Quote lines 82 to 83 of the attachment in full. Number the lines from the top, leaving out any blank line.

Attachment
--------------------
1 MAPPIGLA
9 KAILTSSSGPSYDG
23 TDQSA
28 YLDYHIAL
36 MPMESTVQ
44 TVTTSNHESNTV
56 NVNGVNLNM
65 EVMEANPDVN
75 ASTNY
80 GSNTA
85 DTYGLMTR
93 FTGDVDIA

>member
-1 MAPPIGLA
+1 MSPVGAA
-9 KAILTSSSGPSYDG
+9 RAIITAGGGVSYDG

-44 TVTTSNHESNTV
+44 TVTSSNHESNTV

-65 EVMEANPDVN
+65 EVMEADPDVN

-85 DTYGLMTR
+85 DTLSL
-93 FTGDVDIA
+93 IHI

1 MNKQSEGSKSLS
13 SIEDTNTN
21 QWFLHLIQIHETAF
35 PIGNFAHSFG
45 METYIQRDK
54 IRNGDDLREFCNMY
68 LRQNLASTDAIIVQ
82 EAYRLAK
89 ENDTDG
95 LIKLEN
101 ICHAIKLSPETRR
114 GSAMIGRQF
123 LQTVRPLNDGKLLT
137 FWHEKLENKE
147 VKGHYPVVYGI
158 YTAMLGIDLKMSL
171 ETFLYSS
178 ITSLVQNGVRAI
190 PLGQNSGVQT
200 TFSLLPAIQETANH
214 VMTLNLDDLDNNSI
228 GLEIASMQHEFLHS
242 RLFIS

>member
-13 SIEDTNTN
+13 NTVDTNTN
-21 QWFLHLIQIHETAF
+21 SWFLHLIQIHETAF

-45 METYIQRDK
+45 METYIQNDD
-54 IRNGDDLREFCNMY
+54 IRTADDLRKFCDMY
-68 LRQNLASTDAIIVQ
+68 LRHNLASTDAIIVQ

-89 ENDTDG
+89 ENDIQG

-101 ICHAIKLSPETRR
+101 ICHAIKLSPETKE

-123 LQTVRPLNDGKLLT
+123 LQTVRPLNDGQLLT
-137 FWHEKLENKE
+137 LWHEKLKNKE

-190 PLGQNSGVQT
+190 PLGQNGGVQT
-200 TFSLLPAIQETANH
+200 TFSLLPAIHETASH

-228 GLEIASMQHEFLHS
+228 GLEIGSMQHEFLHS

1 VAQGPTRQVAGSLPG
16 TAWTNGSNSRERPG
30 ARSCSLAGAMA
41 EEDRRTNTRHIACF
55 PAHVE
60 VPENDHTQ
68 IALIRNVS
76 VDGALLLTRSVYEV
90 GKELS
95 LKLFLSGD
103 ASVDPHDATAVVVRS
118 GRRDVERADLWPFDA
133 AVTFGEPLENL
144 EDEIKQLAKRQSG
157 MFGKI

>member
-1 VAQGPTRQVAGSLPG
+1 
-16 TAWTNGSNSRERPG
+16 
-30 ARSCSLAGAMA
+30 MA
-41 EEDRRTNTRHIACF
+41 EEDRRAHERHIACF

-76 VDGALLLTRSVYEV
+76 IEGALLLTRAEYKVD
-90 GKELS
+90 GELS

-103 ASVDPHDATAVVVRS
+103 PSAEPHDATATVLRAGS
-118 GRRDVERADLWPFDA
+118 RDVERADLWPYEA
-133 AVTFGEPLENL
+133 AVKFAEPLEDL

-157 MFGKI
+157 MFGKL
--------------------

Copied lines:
90 GKELS
95 LKLFLSGD